When I got home from work last night, my 17 year old son (Bryan) demanded I watch something on TV he had found. Wielding the TiVo remote he played for me a commercial aired during SpongeBob SquarePants. In the commercial I kid got a package in the mail that contained two OLPCs one of which the kid picks up and walks out of his house with, journeying until he is in a village in Africa where he gives a village kid the OLPC. At the very end it is revealed that it is a contest being run by General Mills with chances to win provided with some of their products. They appear to have a website for the contest.
According to the official rules, they are giving away 230 OPLCs valued at $42,550. They put a value on them of $185 but I'd assume that with the Give One part of the deal that actually translates into 460 OLPCs valued at $85,100 plus whatever shipping would be. Given the fact that they are airing television commercials, it seems that the figure spent on promotion would be many times that of what is being given away... but I guess that is how such promotions go.
I have yet to find a digital copy of the commercial online so I made a cheesy cam version off of my SD TV. I also made an ogv version.
Sugar on a Stick Blueberry
A new version of SoaS was released early last month but I found a video interview with Walter Bender talking about it that I thought I would share.
Red Hat actually opened up the SPICE protocol yesterday during their Virtual Experience 2009 event. Somehow I missed that. Have a look at the press release if you are interested... as well as their site to house the new open source project - spice-space.org.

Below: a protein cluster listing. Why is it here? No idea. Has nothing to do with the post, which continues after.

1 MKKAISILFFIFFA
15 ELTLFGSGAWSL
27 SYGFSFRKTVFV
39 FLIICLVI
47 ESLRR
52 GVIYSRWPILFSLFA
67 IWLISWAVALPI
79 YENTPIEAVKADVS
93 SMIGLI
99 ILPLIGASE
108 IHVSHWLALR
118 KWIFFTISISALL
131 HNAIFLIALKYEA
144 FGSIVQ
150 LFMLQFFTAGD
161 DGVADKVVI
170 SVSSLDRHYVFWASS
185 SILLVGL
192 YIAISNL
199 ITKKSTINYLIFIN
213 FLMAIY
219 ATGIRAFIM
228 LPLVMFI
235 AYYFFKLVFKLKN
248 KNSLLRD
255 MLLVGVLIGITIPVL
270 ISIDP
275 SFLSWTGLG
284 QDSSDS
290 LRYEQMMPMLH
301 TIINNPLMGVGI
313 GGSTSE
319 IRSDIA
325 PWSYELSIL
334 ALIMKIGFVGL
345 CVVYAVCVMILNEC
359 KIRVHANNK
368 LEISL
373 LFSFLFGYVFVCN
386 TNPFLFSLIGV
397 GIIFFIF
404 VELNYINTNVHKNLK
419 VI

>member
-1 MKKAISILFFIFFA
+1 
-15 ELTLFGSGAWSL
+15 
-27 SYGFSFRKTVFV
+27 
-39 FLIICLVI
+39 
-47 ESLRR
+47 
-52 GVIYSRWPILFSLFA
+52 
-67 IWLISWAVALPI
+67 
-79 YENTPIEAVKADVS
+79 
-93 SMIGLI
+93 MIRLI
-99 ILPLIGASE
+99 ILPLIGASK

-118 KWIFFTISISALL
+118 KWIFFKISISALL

This seems to have caused some buzz in certain corners of the virtualization websphere (does anyone still use that word?) but so far no one has said what it could mean for us run-of-the-mill Linux users looking for a good, fast remote desktop protocol. I asked a couple of questions on the fedora-virt mailing list and received some informative replies. I haven't had a chance to actually check out the SPICE website in depth yet though. For those wanting technical documentation, I've attached their spice_for_newbies and spice_user_manual PDFs.
I did want to share with you my response to one of the articles about the SPICE release that I ran across. You can go there and see the context this came from but it is pretty self explanatory.
Red Hat held the Red Hat Virtual Experience 2009 today and it was awesome. What was it? It was a completely online conference that offered everything you'd find at a traditional face-to-face show like the annual Red Hat Summit.
I was hoping Red Hat would use this event to introduce / announce RHEV for Desktops but no such luck. I guess we'll have to continue to wait until January.
- Conference Center - 15 presentations in three tracks with live video, audio and slides including chat submitted questions from the audience
- Exhibition Hall - 3 regions, US region had 14 vendors with staffed booths offering public and private chat
- Resource Center - 15 background items (PDF and Flash videos)
- Birds-of-a-Feather - 4 Topics
- Networking Cafe - Chat center with presenters and guests
- Help Desk - Section for help with the virtual experience usage
I originally wrote this as a comment on LWN in response to a feature article Jon Corbet did entitled, "Between Fedora 12 and 13". It was basically Jon's review of his upgrade experience from Fedora 11 to Fedora 12 in which he claims that features don't matter, only the upgrade experience does. I felt compelled to comment.
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I started writing a review of Fedora 12 a while ago but put it on the back burner as things came up... thinking the longer I wait to finish it, the more time I will have had with it... the more complete of a review I can do.
I don't really recommend upgrading to anyone... except under certain conditions. On servers where the package count is fairly low and the possibility of third-party add-on packages is low, upgrading has been painless for me for the last 5 or 6 releases I've been doing them.
On desktops where there is a large number of packages as well as a greater potential for third-party packages to be installed (think RPM Fusion for certain verboten media codecs and apps)... I don't upgrade.